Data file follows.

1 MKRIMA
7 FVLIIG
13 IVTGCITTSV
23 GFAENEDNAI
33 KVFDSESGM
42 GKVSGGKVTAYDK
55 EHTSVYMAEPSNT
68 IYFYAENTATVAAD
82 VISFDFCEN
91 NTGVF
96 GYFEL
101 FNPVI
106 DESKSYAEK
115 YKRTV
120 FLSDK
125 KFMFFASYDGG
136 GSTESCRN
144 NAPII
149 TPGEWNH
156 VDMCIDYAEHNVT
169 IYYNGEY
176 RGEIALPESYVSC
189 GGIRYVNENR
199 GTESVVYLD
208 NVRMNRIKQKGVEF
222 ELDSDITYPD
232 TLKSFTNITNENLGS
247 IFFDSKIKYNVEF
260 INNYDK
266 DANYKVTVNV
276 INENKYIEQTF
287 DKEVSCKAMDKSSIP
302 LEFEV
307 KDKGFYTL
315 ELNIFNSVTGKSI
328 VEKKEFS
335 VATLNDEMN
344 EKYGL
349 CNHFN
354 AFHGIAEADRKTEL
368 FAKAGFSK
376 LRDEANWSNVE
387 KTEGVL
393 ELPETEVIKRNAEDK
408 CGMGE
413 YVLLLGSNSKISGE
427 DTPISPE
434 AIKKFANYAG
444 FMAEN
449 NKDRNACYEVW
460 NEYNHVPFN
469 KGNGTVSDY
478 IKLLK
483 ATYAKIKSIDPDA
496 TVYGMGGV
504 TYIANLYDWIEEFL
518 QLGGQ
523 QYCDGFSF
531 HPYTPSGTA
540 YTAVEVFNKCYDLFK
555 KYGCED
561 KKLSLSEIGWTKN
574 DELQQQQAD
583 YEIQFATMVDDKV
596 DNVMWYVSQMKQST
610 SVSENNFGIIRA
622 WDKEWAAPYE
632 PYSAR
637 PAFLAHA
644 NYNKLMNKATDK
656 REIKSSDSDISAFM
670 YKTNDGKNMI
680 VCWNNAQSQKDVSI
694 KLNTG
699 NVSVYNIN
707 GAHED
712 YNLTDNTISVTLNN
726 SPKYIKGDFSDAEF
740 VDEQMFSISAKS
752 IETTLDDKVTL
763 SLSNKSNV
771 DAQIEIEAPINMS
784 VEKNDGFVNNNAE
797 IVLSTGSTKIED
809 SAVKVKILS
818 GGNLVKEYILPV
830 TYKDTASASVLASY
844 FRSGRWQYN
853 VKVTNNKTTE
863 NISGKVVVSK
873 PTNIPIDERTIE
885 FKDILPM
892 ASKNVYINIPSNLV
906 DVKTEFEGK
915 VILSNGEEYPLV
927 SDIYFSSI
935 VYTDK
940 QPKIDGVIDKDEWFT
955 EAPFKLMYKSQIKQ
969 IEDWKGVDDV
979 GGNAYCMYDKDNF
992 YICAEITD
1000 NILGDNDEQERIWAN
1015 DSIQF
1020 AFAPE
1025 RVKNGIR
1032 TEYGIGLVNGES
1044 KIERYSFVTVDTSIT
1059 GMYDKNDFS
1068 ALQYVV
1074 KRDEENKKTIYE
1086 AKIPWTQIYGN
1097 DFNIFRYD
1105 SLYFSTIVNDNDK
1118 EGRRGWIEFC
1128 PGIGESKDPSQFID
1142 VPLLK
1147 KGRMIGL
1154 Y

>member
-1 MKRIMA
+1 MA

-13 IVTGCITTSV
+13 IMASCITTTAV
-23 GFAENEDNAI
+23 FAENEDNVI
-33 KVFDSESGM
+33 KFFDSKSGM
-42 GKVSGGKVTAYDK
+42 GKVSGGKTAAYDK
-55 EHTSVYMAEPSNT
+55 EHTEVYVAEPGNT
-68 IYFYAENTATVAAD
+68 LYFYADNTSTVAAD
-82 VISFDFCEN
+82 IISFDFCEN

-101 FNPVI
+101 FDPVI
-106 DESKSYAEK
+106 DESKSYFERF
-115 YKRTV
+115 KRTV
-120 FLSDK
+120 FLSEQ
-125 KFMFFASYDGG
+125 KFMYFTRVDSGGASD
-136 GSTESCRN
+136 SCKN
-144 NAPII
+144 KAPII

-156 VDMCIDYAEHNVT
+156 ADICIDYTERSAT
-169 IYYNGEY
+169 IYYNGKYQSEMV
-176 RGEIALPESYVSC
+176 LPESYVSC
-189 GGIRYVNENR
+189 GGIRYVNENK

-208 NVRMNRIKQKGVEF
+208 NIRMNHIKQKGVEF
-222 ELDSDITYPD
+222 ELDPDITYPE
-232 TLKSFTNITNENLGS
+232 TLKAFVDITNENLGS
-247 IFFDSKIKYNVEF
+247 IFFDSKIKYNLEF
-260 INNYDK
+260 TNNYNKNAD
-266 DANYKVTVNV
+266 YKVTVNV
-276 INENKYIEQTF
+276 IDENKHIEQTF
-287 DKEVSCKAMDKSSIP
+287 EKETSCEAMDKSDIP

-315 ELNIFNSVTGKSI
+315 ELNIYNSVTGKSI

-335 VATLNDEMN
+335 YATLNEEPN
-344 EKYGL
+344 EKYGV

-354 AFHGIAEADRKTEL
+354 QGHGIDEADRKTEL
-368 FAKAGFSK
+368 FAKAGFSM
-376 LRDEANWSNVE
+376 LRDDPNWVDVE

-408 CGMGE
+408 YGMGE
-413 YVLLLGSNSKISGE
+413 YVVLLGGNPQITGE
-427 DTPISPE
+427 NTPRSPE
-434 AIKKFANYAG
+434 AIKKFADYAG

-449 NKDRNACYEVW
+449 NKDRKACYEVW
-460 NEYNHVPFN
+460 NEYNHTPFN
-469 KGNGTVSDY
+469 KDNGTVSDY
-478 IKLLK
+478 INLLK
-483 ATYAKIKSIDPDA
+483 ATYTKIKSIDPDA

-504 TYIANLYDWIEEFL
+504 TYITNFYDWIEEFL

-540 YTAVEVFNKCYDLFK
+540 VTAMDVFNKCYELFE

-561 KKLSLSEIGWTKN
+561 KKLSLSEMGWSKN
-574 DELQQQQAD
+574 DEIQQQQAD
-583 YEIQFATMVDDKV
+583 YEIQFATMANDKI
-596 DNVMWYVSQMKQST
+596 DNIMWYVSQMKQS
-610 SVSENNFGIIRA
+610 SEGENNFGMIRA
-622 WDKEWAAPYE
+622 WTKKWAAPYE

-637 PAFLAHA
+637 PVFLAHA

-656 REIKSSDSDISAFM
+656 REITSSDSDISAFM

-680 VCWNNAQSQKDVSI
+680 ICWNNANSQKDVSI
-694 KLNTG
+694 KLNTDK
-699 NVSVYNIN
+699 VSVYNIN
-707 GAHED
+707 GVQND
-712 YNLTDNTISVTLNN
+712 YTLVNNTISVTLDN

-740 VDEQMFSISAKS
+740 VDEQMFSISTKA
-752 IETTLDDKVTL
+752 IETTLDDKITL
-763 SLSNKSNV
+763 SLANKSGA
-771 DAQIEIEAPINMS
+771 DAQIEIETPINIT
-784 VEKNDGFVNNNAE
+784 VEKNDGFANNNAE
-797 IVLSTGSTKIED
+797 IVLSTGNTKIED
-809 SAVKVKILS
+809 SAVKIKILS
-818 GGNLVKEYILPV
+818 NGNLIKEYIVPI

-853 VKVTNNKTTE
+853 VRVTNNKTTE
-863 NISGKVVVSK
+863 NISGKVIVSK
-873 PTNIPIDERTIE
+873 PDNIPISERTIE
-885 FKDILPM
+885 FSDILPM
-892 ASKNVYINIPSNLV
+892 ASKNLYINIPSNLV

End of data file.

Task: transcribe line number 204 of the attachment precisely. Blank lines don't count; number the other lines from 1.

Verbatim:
+483 ATYTKIKSIDPDA